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Custom builders, banks convene to discuss lending environment

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The Builders Association of Greater Indianapolis is trying to jump-start new home construction by convening a forum of builders and lenders this Thursday, March 18, to discuss how builders can adapt to banks’ stricter lending requirements.

In attendance will be University of Indianapolis economist Dr. Matthew Will, 40 custom builders and representatives from First Place Bank, First Internet Bank, Huntington Bank and Union Savings Bank.

Steve Lains, CEO of the Builders Association, said his group believes the economy has hit bottom for builders and that there’s now an opportunity to help them recover by exploring how builders and lenders can interact in the future.

Since the onset of the recession, many builders have suffered because of both lack of demand from buyers and lack of access to capital as banks clamped down on lending.

At the conference, “builders and lenders will talk about a new paradigm of development,” Lains said. “Land equity might not be what builders rely upon in the future,” he said. Lains foresees more reliance on sources of private equity and situations where builders partner on projects.

Joe Gradison, a partner in Gradison Building Corp., said his firm typically builds between four and eight high-end homes per year on the north side of Indianapolis. That number is down by about half, but the company has compensated, in part, by doing some major remodeling projects.

Gradison said his firm is confident it can get financing once demand rebounds.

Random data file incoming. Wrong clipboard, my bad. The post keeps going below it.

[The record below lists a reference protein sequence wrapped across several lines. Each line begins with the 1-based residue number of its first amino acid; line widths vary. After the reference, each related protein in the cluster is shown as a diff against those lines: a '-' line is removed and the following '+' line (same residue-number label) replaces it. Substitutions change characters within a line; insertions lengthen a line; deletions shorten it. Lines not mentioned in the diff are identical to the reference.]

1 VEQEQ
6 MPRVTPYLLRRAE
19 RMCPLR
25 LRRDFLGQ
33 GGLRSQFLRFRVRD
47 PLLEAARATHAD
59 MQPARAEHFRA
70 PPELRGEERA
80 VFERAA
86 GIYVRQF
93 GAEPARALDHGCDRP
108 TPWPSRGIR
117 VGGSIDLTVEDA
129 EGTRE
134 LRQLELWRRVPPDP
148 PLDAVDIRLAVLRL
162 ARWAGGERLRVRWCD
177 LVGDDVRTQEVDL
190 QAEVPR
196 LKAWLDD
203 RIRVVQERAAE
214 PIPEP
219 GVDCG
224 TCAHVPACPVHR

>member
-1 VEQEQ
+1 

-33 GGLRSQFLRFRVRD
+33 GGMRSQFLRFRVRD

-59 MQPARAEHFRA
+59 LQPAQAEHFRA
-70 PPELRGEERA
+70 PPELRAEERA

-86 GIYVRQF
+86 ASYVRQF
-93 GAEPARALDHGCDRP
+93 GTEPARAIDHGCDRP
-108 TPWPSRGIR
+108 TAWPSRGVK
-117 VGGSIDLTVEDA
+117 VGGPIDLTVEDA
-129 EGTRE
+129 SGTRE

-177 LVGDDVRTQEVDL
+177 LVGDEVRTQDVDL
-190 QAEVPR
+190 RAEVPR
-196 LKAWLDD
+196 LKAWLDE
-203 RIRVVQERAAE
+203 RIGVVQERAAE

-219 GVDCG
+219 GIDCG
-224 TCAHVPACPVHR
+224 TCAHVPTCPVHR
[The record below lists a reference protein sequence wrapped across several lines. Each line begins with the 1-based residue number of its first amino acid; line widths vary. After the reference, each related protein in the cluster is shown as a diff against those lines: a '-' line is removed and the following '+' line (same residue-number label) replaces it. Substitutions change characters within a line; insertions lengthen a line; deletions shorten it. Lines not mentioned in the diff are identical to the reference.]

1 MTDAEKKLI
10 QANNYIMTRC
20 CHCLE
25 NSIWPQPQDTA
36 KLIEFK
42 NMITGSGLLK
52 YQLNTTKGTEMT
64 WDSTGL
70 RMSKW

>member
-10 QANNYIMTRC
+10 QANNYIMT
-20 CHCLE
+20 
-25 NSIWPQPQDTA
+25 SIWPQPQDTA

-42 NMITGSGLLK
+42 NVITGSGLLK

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  • why?
    Steve Lains and BAGI should start thinking about urban infill opportunities instead of trying to prop up the McMansion sprawl paradigm. Progressive lenders are starting to understand the synergies and benefits of urban development, and the risks of lending for old-school, suburban sprawl development. BAGI and their members would do well to re-align around an urban approach or TOD rather than giant single-family custom homes. Lenders are starting to recognize the value of energy efficiency and location efficiency. BAGI and the builders should respond accordingly.

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  1. Those of you yelling to deport them all should at least understand that the law allows minors (if not from a bordering country) to argue for asylum. If you don't like the law, you can petition Congress to change it. But you can't blindly scream that they all need to be deported now, unless you want your government to just decide which laws to follow and which to ignore.

  2. 52,000 children in a country with a population of nearly 300 million is decimal dust or a nano-amount of people that can be easily absorbed. In addition, the flow of children from central American countries is decreasing. BL - the country can easily absorb these children while at the same time trying to discourage more children from coming. There is tension between economic concerns and the values of Judeo-Christian believers. But, I cannot see how the economic argument can stand up against the values of the believers, which most people in this country espouse (but perhaps don't practice). The Governor, who is an alleged religious man and a family man, seems to favor the economic argument; I do not see how his position is tenable under the circumstances. Yes, this is a complicated situation made worse by politics but....these are helpless children without parents and many want to simply "ship" them back to who knows where. Where are our Hoosier hearts? I thought the term Hoosier was synonymous with hospitable.

  3. Illegal aliens. Not undocumented workers (too young anyway). I note that this article never uses the word illegal and calls them immigrants. Being married to a naturalized citizen, these people are criminals and need to be deported as soon as humanly possible. The border needs to be closed NOW.

  4. Send them back NOW.

  5. deport now

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